Last month, The Root reported that 76-year-old Gwen Levi, one of around 4,500 federal inmates who were released from prison and sent to home confinement during the coronavirus pandemic, was sent back into custody all because she missed phone calls from her supervisor while she was taking a computer word-processing class.
Because Levi was out of contact for more than four hours while she took the class, the Federal Bureau of Prisons listed her violation as an “escape” in its incident report, and Levi, who had been out of lockup for more than a year, was ordered back behind bars. Fortunately, a federal judge decided that sending her back to prison served no purpose in protecting society and granted Levi compassionate release.
Levi had already served 16 years out of her 24-year prison sentence for conspiring to sell heroin before she moved to Baltimore to live with her mother after she was released. The Washington Post reports that on Tuesday, Maryland U.S. District Court Judge Deborah K. Chasanow reduced her sentence to time served, making Levi a free woman once again.
Chasanow wrote in her ruling that Levi “has done well on home confinement, the current question of the missed call notwithstanding.”
“Because of her release to home confinement, the most pressing initial concerns (COVID, age, and health) were addressed,” Chasanow continued. “The court concludes that it would do little (if anything) to serve the goals of sentencing to require her to return to full custody.”
Chasanow also noted in her opinion that the Justice Department opposed Levi’s bid for compassionate release citing her “criminal history that includes prior felony drug-trafficking and firearms convictions.” But she also said the department acknowledged that Levi “likely does not pose a significant danger to the community,” which would lead any reasonable and empathetic person to wonder why the department would advocate keeping her locked up. Is prison about protecting the public from criminals, or is it just about punishing people who society deems undesirable?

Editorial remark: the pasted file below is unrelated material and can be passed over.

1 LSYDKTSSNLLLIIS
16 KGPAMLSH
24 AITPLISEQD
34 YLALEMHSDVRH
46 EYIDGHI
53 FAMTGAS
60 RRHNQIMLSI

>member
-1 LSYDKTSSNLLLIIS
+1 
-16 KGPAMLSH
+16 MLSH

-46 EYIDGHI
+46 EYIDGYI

After news of Levi’s release being revoked spread on social media and people who don’t believe that every incarcerated person is irredeemable expressed outrage at the callousness of our legal system, Justice Department spokesman Anthony Coley tweeted that “inmates who have had their transfer to home confinement revoked based on a violation may appeal that decision through the Administrative Remedy Program based on the particular circumstances of their case.”
Levi’s public defender Sapna Mirchandani, however, said that appealing the decision likely wouldn’t have worked.
“If Gwen stayed in the BOP’s custody, we would go the ‘administrative remedy’ route, which is a painfully long bureaucratic maze that, in my experience, is a waste of time,” Mirchandani said. “The BOP always backs up what the BOP does.”
According to her attorney, Levi will be required to report to a probation officer for the next five years, but after one year, she will be eligible to request early termination of supervision. Mirchandani also said the conditions for Levi’s release will be less restrictive than they were when she was released the first time, although she didn’t specify how those restrictions had loosened.